I agree about the need for well-catechized Evangelical youth, and emphasize that sociologist Christian Smith have found that Evangelicals generally do a better job of this than Mainline Protestants and Roman Catholics do, but the numbers are still ghastly. In terms of the reader’s claim about inflow and outflow into Evangelicalism, the Pew Center has found that Evangelicals are holding their own amid the overall decline of Christianity in the US:
But don’t be fooled. As I write in The Benedict Option:
In her 2013 book How The West Really Lost God, cultural critic Mary Eberstadt argues that religion is like a language: you can learn it only in community, starting with the community of the family. When both the family and the community become fragmented and fail, the transmission of religion to the next generation becomes far more difficult. All it takes is the failure of a single generation to hand down a tradition for that tradition to disappear from the life of a family and, in turn, of a community. Eberstadt is one of a long line of religious thinkers to recognize that when concrete embodiments of the relationship to God crumble, it becomes very hard to hold on to Him in the abstract.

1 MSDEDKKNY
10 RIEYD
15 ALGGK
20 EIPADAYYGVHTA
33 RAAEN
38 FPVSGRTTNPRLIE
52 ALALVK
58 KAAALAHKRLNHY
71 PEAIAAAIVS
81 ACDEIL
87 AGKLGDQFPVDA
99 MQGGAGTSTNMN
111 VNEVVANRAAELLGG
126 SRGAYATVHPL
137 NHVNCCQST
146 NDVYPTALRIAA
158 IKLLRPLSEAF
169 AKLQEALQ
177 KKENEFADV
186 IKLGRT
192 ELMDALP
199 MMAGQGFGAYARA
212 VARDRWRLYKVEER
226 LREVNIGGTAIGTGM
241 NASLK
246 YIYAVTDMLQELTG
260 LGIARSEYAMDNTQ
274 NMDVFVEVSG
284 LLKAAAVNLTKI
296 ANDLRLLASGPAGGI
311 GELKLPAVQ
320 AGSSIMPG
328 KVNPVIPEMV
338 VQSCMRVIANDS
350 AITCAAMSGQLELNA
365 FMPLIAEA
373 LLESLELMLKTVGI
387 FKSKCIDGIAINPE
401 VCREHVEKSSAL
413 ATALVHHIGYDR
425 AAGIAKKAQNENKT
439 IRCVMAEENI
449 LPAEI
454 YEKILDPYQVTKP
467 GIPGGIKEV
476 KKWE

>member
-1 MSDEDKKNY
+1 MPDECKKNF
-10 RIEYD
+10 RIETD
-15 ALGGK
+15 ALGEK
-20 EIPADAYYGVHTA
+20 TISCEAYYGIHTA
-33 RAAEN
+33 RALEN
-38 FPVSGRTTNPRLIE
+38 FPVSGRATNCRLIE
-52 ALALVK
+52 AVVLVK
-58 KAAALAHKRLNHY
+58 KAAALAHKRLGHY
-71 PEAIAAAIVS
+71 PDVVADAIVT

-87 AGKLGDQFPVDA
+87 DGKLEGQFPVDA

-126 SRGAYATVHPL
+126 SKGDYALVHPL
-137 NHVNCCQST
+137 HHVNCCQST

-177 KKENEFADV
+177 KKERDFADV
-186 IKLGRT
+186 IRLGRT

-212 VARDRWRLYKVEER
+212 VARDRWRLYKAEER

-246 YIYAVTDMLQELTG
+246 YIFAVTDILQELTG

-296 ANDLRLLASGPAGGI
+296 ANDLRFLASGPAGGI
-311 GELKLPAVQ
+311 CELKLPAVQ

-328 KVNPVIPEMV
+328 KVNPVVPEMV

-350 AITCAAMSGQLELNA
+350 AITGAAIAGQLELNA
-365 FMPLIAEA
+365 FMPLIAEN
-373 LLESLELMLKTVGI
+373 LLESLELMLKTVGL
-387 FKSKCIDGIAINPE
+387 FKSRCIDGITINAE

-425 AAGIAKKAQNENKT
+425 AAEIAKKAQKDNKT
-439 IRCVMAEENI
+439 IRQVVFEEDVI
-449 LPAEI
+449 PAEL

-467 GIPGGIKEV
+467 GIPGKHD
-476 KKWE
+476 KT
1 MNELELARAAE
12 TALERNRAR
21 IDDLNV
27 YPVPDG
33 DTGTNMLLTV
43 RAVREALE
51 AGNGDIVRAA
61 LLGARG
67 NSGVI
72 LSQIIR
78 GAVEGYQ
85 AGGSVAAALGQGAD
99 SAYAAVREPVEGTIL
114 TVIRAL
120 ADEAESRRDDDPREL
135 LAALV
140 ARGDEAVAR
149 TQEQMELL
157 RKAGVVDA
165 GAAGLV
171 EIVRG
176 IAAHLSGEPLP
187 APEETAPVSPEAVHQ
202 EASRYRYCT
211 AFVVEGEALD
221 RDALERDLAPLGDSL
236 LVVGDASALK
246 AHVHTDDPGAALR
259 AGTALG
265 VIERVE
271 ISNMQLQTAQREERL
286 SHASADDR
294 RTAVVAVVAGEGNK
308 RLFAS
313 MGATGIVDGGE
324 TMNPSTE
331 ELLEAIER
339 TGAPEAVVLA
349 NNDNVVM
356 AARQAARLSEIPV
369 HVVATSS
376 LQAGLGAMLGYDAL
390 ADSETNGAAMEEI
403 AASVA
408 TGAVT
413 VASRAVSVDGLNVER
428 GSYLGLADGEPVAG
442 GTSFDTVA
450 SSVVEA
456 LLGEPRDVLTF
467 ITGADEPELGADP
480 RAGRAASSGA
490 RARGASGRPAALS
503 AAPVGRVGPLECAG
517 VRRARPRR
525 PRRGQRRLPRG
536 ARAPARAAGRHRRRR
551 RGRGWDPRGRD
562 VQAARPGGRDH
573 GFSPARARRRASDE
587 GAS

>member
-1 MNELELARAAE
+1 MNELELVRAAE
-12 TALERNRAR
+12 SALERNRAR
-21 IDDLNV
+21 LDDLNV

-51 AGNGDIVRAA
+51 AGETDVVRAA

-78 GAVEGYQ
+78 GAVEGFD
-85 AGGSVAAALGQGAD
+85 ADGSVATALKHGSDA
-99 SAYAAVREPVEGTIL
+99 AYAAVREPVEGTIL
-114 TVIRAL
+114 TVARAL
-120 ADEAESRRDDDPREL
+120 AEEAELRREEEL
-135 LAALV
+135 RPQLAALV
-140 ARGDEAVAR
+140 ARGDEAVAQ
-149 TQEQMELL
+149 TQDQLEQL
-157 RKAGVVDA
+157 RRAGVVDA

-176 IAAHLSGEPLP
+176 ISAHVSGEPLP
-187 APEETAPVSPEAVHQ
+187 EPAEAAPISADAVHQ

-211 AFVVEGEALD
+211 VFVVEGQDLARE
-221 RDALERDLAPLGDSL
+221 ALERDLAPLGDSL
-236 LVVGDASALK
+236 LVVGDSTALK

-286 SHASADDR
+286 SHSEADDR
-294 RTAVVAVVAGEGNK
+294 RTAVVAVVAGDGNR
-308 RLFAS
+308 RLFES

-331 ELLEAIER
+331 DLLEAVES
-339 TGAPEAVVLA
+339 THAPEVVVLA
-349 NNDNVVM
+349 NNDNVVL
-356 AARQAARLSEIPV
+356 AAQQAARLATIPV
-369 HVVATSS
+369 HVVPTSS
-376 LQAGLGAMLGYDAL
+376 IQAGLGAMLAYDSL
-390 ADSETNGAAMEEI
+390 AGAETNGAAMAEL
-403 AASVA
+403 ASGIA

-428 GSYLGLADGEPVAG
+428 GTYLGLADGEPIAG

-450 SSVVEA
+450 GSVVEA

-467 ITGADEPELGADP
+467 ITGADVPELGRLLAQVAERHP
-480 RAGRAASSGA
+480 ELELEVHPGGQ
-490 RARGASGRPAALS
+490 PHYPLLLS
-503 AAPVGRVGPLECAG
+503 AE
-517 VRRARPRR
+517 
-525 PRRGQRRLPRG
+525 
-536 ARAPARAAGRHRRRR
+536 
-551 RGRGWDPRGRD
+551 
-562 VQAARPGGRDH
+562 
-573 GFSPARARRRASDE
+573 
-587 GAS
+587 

I strongly recommended buying Eberstadt’s book. Here’s an interview with her about her thesis. Excerpts:
CWR: Your argument is essentially that faith and family make a double-helix and that traditional theories of secularization in which religious decline leads to the deterioration of the family are neglecting large pieces of the puzzle. Can you expand on this?
Eberstadt: The double-helix image is meant to signal a new idea: that family and faith are intricately connected, and that each requires the other to reproduce. That’s why times of family decline—like our own—are times of religious decline; and conversely, why times of religious flourishing are also times of family revival.
Let’s start with some uncontroversial facts that point toward just such a relationship. Married people are more likely to go to church than single people. Married people with children are significantly more likely to do so, especially if they’re men. Similarly, social science documents that across the world, the more religious you are, the more likely you are to have families of size; fertility and religiosity are tightly linked, any way the numbers are run.